beer

Hi! What can I get you?

Posted on Dec 11, 2017

Metalman Bar Logo

When Tim and Gráinne decided to set up the brewery back in 2010, it was always on their radar to someday open a beer bar. They didn’t put it on the agenda for the first few years while they concentrated on the Metalman brand, but they would always keep a sneaky eye out on what was on the market, in case the perfect opportunity presented itself.

Metalman Bar sign

And November 9th 2017 was precisely when it did.

A bar which had been vacant for the preceding few months was available to lease. One of our customers let us know and suggested we go look at it, which we did.

And it was perfect : the right size, the right location and – perhaps crucially – the right timing. We knew we were going to have a challenge ahead of us though – with no background in running pubs, and because we wouldn’t be soliciting infrastructural support from big global drinks companies, it was going to take everything we had to get a functional (and awesome) Metalman bar open for business.

So why go down this route at all?

Well, beer bars are such an integral part of beer discovery –  visiting brewpubs and specialty bars, trying new beers, finding out about upcoming releases – there was always something to learn, and we feel that the bar is one of the best places to learn – especially bars where the bartenders are even more excited about good beer than you are! As a brewery, we manufacture and wholesale beer, but we don’t have nearly as much opportunity to talk to the people who are drinking our beer as we would like. We knew that standing across the bar from them would change that completely, and help us to learn even more about what our customers are looking for.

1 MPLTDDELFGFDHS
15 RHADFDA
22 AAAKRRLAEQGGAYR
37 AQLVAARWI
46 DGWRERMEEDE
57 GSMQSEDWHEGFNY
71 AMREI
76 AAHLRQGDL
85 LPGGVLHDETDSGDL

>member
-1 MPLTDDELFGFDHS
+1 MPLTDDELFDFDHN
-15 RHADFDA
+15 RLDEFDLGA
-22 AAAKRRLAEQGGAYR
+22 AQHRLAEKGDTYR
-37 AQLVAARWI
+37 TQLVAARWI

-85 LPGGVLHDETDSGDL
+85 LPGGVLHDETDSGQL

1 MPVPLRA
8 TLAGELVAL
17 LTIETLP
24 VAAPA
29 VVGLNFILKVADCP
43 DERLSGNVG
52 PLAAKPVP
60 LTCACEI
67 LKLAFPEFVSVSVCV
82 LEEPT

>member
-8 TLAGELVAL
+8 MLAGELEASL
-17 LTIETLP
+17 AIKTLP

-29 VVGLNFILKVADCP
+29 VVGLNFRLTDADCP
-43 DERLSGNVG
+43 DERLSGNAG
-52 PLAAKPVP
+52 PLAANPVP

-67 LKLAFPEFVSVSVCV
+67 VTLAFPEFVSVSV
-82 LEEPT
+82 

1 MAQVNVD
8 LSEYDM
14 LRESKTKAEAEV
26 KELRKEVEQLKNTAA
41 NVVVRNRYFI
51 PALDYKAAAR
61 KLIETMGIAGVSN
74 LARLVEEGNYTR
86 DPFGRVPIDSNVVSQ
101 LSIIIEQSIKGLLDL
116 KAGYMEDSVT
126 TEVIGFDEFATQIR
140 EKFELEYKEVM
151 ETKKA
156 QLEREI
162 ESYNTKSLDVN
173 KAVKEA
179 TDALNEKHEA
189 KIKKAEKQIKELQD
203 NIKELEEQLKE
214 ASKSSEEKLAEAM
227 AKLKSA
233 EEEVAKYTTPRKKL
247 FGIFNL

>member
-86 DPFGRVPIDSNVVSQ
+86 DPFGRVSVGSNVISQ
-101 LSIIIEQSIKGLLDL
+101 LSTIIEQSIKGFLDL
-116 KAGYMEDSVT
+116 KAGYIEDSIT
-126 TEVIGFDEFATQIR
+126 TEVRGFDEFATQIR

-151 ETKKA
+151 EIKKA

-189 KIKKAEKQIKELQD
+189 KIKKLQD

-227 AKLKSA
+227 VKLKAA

Metalman Bar Waterford

Commence three manic weeks of fit-out and prep, and we tentatively opened the doors on Friday December 1st.

Metalman Bar Taps

Our aim was to open a bar that fundamentally echoed what we do at the brewery. We only sell beer from independent breweries. We have a nice wine selection, because there’s no point going to great lengths over the beer and then expecting people to drink crappy wine. (We plan to change it regularly as well.) We have coffee from local coffee suppliers. We have a lovely range of Irish whiskey. (And a little bit of scotch as well.) We’ve got some good gin going on, and Irish tonic waters.We sell mixers in cans rather than glass when possible, because we believe it’s a great package, and it’s better for the environment. And we even have a non-alcoholic beer that’s pretty drinkable 🙂

 

So come on down and tell us what you think – all feedback appreciated while we navigate this new adventure! We’re open from 4pm every day (2pm on Saturday/Sunday) and we’ll post our Christmas opening hours a bit closer to the time.

Sláinte!

 

 

 

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Nitro Fest with Left Hand Brewing

Posted on Nov 1, 2017

Nitro Fest 2017 - Left Hand Brewing

Colorado, Here We Come!

Shortly, one of our beers will take it longest voyage to date – almost 7000km – where it will land in Colorado and so begins a list of firsts for us here at Metalman.

Our first time shipping beer to the US.

Our first beer festival in the US.

We are the first Irish brewery to attend Nitro Fest.

And of course, our first nitro beer – specially brewed for NITRO FEST 2017! (Thanks again for the invite Left Hand Brewing). Here, our Nitro Ironmonger, along wth 40+ breweries will be pouring in in the home with the most famous nitro beer of all, Left Hand Brewing’s Nitro Milk Stout.

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Obliquity – Collaboration with Solvay Society

Posted on Sep 20, 2017

Every Good Story Begins in a Pub – and So Begins the Story of Obliquity.